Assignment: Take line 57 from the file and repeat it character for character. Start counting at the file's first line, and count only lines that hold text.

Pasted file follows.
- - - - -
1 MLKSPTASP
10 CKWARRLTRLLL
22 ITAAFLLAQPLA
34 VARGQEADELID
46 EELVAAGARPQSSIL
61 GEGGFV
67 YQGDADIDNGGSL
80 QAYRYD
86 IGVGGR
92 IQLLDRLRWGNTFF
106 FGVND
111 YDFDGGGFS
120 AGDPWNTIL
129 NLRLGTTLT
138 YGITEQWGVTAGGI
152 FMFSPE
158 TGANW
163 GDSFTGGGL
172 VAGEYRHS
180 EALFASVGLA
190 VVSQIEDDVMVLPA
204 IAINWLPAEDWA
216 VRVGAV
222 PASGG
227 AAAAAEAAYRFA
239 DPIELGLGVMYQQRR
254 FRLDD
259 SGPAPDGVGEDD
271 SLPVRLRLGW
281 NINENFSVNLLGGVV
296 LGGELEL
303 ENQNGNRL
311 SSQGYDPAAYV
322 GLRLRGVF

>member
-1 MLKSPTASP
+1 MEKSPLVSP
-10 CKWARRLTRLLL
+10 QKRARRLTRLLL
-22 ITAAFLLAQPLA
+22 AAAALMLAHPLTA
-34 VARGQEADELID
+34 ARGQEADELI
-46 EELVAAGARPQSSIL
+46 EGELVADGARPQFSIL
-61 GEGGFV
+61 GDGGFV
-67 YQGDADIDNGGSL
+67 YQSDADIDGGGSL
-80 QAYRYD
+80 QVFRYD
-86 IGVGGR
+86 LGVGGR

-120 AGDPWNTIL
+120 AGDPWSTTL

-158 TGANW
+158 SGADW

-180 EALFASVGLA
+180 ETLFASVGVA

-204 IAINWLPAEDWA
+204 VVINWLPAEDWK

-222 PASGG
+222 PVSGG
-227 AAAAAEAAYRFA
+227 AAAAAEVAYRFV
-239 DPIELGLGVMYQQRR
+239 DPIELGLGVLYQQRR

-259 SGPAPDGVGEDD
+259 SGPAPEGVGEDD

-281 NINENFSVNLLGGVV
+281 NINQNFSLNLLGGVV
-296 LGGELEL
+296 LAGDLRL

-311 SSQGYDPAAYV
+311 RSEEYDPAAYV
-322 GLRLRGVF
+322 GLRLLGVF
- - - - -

+158 SGADW